I have heard about blending colored pencils with baby oil and was skeptical to try it. I have used my share of colorless blending pencils and blending markers in the past. The markers cost a lot and get stained pretty quickly. You always have to wipe the nib on scrap paper to remove colors to go on to blend different areas of color and this burns through your marker quickly. The fabulous surprise was how much better baby oil performs for blending! It is dirt cheap and smells pleasant. I tested the process of many brands of pencils below.
I made sure to buy baby oil that was 100% mineral oil. I got a brand that had the perfume scent since the drug store near me did not have any unscented kinds for sale. Avoid other additives like aloe vera; it is the mineral oil melting the wax content in the colored pencils that makes the process work. Mineral oil is a petrochemical, so I am thinking an organic component like aloe vera would lend itself to mold or decay.
I did some Manga style cartoon portrait drawings with colored pencils. I will crop these drawings to artist trading card size later. The one above used waterproof inks for the outline: Sakura Pigma Micron pens and a Pentel Manga brush pen. This artwork has Berol Prismacolor, Koh-I-Noor Hardtmuth Magic, Koh-I-Noor Dry Marker Flourescent, and Rose Art Metallic brands of colored pencils. The Rose Art Metallic set is very bright; the silver looks very good. The paper I used was pretty rough, 130# Nature Sketch; it has a definite tooth similar to a cold pressed variety of watercolor paper or maybe a pastel paper.
BOOM! Here is the blended version. I think it “pops”, the colors look bolder and the art has a nice painterly effect. I used a fine synthetic paint brush and Q-tips dipped in tiny amounts of baby oil. The Q-tip cotton swabs were very nice to rub on the paper and smoothed the color out well. Interestingly, the baby oil makes the color melt down into the paper nicely. All of the blending I had done with the dry pencils was prone to stay in place. The baby oil process felt similar to using very thinned oil paints but not wildly wet like fluid inks or watercolor. The smallest amount of baby oil melts and blends the colored pencil on contact. The control was very nice. I also used a white Sakura Gellyroll pen for the reflections in the eyes, which is a nice trick.
This was my first try with the baby oil process. Most of the above art was Crayola colored pencils, a little Berol Prismacolor was used on the skin tones and the ink was Pentel Manga brush pen. I wish I had learned about this process before now; it was an interesting way to compensate for the white showing through on a toothy paper. Definitely try it out, blending colored pencils with baby oil was fun and really easy.
Adding another drawing 2/13/2015!
I have been playing around with a rubbery gel monoprinting plate by Gelli Arts. I learned you cannot use inks with the plate. It is a fun tool for monoprinting by hand, especially for making your own decorative papers. These are the details I have learned so far:
- Stay with acrylic media! The fine particles of watercolour paints and inks are absorbed by the Gelli plate. I used Speedball water-based block printing ink, and it stained the plate very deeply. Using dish liquid detergent and alcohol hand sanitizer gel did not lift the stains. The instructions say to avoid dyes and fabric dyes but do not mention inks specifically. Many inks are acrylic based; it seems natural media that has gum Arabic or fine colorants work their way into the plate. The pigment or colorant in watercolours, inks and dyes seem fine enough to be absorbed by the Gelli plate. I thought the plate was non-porous sheet of silicone rubber. This is not the case. Some of the inks that caused the staining also came out when I was using it later and blended in with the acrylic paints I was printing.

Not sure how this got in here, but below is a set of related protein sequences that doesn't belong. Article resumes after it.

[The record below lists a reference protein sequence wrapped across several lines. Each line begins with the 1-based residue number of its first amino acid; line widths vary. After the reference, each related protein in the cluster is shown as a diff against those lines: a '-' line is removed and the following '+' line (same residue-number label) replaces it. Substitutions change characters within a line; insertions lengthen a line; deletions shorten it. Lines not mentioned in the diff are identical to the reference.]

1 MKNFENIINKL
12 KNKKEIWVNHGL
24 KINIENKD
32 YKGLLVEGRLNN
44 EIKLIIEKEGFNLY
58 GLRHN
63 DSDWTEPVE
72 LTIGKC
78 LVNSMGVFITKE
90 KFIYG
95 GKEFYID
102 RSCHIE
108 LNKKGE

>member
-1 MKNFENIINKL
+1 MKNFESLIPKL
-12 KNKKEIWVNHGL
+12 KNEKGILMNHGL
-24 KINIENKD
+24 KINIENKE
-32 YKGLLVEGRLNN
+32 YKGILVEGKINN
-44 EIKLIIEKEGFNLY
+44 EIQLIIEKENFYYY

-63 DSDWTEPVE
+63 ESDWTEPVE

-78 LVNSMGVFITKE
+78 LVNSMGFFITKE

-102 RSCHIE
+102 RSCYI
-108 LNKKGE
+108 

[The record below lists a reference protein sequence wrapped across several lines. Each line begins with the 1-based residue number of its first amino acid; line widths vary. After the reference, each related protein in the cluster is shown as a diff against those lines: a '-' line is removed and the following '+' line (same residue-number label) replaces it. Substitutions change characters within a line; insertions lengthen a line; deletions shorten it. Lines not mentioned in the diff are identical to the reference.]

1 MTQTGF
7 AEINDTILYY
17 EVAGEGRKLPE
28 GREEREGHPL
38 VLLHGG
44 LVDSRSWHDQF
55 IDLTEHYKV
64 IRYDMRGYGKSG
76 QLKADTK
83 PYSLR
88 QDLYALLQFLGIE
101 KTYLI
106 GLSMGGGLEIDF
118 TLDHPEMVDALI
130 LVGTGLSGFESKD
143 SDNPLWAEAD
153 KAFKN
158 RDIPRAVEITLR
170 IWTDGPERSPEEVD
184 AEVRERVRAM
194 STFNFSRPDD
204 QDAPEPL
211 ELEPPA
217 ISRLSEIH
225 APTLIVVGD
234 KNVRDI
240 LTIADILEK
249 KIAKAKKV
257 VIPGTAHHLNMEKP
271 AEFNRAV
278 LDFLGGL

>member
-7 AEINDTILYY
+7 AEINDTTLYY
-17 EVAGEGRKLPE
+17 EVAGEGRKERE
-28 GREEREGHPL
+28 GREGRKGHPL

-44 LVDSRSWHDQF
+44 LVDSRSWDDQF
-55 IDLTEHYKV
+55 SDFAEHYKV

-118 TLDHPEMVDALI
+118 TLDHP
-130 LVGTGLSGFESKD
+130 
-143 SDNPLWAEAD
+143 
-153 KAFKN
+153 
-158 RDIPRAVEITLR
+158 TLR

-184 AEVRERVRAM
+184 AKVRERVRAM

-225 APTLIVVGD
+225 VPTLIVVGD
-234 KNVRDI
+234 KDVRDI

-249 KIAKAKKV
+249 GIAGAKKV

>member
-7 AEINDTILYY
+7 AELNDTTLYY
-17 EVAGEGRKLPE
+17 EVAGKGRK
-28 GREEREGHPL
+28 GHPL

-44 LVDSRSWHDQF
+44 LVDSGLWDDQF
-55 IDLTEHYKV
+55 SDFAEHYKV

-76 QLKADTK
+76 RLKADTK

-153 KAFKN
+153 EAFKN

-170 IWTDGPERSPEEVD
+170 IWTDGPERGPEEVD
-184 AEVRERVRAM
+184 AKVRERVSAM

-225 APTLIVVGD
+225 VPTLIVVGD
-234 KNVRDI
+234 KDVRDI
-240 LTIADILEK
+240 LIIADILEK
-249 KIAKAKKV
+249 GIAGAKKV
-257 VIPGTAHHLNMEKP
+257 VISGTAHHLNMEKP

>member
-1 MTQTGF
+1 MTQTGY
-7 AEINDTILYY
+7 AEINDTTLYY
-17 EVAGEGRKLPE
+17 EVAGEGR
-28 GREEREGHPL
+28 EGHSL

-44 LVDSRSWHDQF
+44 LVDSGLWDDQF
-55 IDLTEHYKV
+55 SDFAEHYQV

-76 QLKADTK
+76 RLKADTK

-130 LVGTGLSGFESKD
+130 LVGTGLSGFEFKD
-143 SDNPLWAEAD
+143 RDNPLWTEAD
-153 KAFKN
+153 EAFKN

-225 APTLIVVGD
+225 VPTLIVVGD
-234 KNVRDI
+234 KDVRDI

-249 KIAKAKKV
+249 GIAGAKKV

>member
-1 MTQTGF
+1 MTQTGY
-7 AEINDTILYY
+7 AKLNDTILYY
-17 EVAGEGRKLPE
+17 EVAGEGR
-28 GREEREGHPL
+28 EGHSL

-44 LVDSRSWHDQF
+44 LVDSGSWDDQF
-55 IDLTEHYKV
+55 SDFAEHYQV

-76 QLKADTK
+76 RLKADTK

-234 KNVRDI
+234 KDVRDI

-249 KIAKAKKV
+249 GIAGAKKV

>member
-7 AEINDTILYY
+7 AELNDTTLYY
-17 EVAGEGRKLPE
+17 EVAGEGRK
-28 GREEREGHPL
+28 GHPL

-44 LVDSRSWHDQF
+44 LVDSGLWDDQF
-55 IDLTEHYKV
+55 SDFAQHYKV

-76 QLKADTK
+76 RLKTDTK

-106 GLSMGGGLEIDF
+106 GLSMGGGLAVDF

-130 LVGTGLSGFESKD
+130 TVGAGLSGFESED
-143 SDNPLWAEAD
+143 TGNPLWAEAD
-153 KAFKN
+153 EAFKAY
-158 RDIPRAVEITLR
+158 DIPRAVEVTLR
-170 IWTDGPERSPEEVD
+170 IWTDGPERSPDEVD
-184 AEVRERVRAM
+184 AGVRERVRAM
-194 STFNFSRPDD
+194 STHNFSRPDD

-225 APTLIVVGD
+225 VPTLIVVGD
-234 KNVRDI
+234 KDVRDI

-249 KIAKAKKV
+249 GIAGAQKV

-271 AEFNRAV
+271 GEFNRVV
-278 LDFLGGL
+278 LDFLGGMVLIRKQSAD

- A drying rack is a huge help. Use a line to hang prints if you have to. I have enjoyed working where there is a drying rack so I can print, let the paper dry and go back to print further layers or color.
- The surface of the Gelli plate is very sensitive. Use a very soft sponge or a piece of t-shirt fabric if you need to rub off dry paint. Even standard paper towels seem to be really rough and leave marks on the surface. Keep the packaging material so you can store your Gelli plate without it getting dented or scratched.
I am having a lot of fun with this tool. I just ran into a learning curve on what I can do and cannot do with it, and some concerns on how to properly maintain my new toy. If you have learned anything interesting, please respond in the comments area.
Paying $80 for 2,000 full-color, 2-sided, extra heavy business cards seemed like the greatest deal ever, at least until I threw more than half of them in the trash. I saved a three inch stack and dumped one un-touched sleeve of a thousand and a little over a quarter of the other sleeve into a garbage bag. Where did I go wrong?
First, I over estimated how useful paper business cards are in the digital era. I gave many away but not as many as I had hoped I would disperse. People rarely take any business cards or fliers from art gallery shows and festivals. Leave all the stacks you want, maybe a few will be taken, a dozen at most. You can offer business cards to people but my person-to-person hand outs were a really low number. I’m not pushy about promoting myself. Foisting business cards off on lots of people in person seems tacky. People will accept the card to be polite but that does not mean they want it. I should have been more aggressive in stuffing business cards into any fish bowls on counter tops at local restaurants to win a free hot dog or sub sandwich. That could have been more useful, tackiness notwithstanding.
Designing for a small space to encapsulate yourself is challenging. I had gone with the Pop art series as my most formal but more interesting work. I like that I used visual cues to help people remember my work. My second mistake was in using them because the paintings I did later in the Pop series came out a lot better, were visually stronger and made the prior works on the business cards immediately dated. Being saddled with over 1,500 dated business cards was made worse when I ditched Tumblr for WordPress, making the blog URL incorrect. I still used the cards just to use them, but I was not happy about how fast they aged.
The larger quantity order reflected my ambitions for promotion: a low cost solution to advertising myself. Advertising is mysterious and expensive and business cards are easy to understand and affordable. Printers want to make money from larger orders and buying 2,000 business cards seemed cost effective –compared to a smaller print run– as the price per card dropped with a bigger quantity ordered.